Nearly everyone has a video game or two they would like to sell; however, taking these games to large stores means the owner typically receives $10-$12 for a game they paid $60 for, if they're …
Nearly everyone has a video game or two they would like to sell; however, taking these games to large stores means the owner typically receives $10-$12 for a game they paid $60 for, if they're lucky.
A team of local entrepreneurs is in the process of unveiling their newest invention, GameChanger, a kiosk that will buy back disc-based video games, beat competitor prices and can complete the transaction within one minute.
After initially looking at the video ghame market, Jerry Stout and Brent Hall were astounded by the volume of games bought and resold, totaling between $5 to 6 billion.
"There's no automated system anywhere for selling used video games. You can buy fast food, a car or mattress online and never have to deal with a person, but all used video games require you to go into a store and wait for what can sometimes take 15 or 20 minutes – just to find out they can only give you a minimal amount, if they even buy the game back at all," Stout said.
Many companies which buy back video games don't train their employees on how to take the games back.
For GameChanger, a potential seller need only insert his or her game disc to begin. The kiosk will scan the disc and determine exactly what game it is – and if it can still be played. It will then compare top game buyback retailer prices, beat the highest price, and present it on screen, all within 20 to 30 seconds. If a seller still has their game case, the buyback will go up slightly.
Should you choose to accept the onscreen price, you will be asked to input your contact information, one time only, and a receipt will be printed. Take the receipt to a customer service associate at the store in which the kiosk is located and the store – depending on the location – will offer either cash or store credit.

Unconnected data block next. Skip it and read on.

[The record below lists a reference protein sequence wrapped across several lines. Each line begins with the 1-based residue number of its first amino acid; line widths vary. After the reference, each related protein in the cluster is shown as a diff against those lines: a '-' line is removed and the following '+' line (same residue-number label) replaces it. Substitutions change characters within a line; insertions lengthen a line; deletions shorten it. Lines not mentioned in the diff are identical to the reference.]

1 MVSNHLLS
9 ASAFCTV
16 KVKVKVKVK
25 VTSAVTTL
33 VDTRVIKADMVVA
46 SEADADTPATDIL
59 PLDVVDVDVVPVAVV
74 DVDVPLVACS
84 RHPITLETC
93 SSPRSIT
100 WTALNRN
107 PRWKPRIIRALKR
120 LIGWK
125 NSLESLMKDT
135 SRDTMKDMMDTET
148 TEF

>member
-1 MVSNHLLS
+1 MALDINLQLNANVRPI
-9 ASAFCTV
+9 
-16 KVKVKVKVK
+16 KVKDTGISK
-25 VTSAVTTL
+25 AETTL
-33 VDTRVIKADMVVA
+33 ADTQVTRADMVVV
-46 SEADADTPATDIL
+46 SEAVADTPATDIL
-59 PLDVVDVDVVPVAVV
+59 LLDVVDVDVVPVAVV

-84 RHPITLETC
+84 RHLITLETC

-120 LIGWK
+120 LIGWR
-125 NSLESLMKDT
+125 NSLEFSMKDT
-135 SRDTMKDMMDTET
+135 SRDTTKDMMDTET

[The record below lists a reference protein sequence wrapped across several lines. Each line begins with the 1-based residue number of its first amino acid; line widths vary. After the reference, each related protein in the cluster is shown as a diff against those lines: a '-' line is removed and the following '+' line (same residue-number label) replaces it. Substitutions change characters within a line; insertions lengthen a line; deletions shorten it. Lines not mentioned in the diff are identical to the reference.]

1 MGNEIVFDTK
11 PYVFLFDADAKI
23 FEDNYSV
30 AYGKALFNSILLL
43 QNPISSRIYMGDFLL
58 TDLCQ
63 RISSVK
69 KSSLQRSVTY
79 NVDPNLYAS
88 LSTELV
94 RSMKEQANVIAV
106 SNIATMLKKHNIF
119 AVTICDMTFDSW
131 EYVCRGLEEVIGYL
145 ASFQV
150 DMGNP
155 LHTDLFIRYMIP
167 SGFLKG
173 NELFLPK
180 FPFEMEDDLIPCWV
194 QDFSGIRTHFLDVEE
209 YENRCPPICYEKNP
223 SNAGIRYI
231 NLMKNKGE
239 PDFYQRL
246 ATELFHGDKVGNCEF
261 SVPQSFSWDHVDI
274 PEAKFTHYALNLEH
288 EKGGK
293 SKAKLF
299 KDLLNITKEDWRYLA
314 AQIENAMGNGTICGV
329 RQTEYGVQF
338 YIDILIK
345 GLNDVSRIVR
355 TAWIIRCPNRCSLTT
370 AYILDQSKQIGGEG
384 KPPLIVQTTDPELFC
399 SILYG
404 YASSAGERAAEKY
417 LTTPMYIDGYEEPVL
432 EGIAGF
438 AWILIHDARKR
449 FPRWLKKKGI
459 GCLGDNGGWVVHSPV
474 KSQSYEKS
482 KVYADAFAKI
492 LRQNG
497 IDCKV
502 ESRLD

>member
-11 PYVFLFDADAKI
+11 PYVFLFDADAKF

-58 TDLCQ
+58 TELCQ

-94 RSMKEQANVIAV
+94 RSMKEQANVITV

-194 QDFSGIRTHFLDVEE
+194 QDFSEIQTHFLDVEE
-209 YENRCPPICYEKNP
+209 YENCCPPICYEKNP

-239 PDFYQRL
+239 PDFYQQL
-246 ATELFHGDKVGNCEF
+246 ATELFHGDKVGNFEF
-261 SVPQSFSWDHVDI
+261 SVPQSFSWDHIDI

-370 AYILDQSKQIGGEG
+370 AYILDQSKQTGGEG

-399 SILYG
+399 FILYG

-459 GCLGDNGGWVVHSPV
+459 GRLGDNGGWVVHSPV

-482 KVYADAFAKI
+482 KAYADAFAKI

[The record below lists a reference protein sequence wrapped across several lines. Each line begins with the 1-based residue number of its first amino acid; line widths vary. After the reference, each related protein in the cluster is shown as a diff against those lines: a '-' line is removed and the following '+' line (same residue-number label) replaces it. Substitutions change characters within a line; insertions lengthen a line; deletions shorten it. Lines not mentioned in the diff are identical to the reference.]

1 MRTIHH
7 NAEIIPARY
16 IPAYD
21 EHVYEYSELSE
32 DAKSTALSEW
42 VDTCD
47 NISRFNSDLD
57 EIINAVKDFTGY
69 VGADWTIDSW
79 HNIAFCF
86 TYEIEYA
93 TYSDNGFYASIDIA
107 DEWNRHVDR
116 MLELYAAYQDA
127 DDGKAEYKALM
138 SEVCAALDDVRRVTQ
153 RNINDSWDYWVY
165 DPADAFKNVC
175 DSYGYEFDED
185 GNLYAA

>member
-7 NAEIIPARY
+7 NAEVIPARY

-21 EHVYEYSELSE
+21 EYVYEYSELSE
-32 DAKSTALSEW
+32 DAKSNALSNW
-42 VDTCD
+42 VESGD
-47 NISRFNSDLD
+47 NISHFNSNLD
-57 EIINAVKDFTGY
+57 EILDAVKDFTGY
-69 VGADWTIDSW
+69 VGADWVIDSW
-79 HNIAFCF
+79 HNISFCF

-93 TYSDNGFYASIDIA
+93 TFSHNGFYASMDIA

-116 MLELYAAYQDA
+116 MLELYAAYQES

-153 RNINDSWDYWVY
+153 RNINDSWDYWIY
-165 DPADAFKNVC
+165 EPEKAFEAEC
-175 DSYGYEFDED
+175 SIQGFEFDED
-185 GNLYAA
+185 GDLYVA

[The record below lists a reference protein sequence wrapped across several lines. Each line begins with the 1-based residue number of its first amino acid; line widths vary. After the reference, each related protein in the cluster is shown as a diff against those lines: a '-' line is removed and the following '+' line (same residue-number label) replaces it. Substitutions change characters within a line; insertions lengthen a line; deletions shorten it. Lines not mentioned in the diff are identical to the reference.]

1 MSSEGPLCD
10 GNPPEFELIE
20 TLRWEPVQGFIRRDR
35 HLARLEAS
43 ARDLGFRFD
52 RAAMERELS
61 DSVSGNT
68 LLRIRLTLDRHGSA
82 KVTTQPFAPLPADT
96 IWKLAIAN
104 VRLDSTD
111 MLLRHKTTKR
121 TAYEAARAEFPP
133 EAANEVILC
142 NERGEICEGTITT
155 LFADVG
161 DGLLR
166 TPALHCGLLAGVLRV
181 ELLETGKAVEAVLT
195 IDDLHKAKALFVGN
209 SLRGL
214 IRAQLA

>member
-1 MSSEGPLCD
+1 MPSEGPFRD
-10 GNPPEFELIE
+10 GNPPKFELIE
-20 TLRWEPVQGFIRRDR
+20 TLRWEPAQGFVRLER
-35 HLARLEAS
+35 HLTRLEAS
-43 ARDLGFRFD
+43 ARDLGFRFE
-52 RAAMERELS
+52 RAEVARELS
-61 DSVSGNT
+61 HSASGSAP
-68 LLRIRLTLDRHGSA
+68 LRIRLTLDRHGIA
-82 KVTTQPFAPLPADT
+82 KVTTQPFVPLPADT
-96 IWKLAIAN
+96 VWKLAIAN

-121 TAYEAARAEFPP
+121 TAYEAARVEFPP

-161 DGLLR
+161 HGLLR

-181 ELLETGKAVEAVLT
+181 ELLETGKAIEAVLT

Hall explained they are working Tango Card to include an option to convert the money GameChanger offers into Amazon, Walmart and various other gift cards.
GameChanger started after the acquisition of a previously failed game/movie rental kiosk company. With this acquisition came the opportunity to purchase a fleet of over 650 kiosks, allowing GameChanger to develop them with the company's own aesthetics and internal software.
At the moment, there are nearly 2 billion games sitting in households around the country no longer being played.
"We want to be the solution to help these people convert those games to value, " Stout said.
As a Cleveland-based business, GameChanger placed its first kiosk at The Electronic Playground in Bradley Square Mall.
They are currently trying to get a second kiosk at the mall, between the movie theater and shops. While The Electronic Playground kiosk was considered the beta test for GameChanger, Hall reports it has performed beyond expectation.
Hall added multiple stores nationally have expressed interest in hosting GameChanger kiosks. In addition, GameChanger currently has executed retail contracts representing nearly 5,000 potential locations. An example is PC Richard and Sons, a regional electronics company based in Long Island, N.Y. This company is the premier electronics retailer in the greater New York City area, with 66 stores. It currently has a GameChanger kiosk in its corporate offices as well.
"They told us they love it and are looking to install the kiosk in one of their stores, hopefully before Christmas," Hall said.
Another GameChanger kiosk has been installed in a retail store on the campus of the University of Illinois at Champaign, which boasts a student population of approximately 34,000.
Stout explained nearly 98 percent of the people he's spoken with indicate they would prefer to go to a kiosk to sell games than to a store.
At the moment, the games that can be bought back by GameChanger include those for: Playstation 3 and 4; Xbox One and 360; and Wii and Wii U. They are also working toward accepting older platform games, such as the original Xbox and Playstation 1 and 2.
"Our kiosk is very convenient, user-friendly and fast," Stout said. "I've stood in unbelievably long lines for my 12-year-old son to sell a game. When people know they're getting the best deal for their games, they'll go to our easier option 9 times out of 10."
Just launching nationwide around the middle of 2018, the entrepreneurs are excited for GameChanger to be in high-traffic locations by the end of the year. Due to popular demand, they plan to include a movie (DVD/Blu-ray) buyback option within the first quarter of 2019 as well.
For more information on GameChanger, go to the website at www.gamechangerkiosk.com or visit its Facebook page @gamechangergo.
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